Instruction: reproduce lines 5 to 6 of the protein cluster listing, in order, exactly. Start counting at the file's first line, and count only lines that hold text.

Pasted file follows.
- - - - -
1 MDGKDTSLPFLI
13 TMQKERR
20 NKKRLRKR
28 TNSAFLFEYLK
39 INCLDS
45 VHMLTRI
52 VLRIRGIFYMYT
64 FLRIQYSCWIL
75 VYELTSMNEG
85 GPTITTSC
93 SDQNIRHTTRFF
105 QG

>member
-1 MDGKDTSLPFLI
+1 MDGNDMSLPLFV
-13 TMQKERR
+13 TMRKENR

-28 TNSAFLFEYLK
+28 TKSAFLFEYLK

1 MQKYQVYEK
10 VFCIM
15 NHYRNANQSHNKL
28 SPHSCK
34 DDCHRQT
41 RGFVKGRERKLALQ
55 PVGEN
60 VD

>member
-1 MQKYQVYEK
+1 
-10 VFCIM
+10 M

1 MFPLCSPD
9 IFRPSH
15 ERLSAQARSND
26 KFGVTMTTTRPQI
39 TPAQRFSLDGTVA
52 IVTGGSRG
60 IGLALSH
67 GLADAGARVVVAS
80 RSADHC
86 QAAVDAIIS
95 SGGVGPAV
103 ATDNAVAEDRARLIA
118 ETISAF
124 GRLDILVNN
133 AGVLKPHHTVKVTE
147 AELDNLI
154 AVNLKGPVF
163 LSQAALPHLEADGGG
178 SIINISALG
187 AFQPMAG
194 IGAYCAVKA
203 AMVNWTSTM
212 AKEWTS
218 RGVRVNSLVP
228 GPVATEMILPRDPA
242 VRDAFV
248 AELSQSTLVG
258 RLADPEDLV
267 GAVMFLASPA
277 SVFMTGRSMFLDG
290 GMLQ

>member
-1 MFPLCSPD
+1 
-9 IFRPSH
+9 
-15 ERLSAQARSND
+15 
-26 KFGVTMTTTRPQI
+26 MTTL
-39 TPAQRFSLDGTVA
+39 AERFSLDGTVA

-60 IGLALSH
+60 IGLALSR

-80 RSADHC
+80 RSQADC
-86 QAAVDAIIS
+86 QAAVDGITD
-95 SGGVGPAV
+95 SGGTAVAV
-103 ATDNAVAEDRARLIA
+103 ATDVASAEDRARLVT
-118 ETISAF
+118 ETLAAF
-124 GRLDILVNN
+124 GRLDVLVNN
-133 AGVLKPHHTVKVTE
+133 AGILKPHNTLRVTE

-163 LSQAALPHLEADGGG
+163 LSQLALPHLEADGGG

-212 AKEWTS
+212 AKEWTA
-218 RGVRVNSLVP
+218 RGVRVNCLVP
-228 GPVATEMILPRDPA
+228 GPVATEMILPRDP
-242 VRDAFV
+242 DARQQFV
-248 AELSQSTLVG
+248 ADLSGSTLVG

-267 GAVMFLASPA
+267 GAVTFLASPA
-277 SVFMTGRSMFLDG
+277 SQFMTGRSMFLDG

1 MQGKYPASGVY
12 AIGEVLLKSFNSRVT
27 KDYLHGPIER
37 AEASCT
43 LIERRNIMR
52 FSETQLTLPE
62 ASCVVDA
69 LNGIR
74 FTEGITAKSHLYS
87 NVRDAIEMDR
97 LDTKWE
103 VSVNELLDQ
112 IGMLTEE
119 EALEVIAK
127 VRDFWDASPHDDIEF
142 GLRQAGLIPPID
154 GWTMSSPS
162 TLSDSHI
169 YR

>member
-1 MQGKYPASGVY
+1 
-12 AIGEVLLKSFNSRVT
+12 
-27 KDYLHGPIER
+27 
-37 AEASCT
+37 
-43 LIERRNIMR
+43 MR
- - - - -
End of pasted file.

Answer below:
39 INCLDS
45 VHMLTRI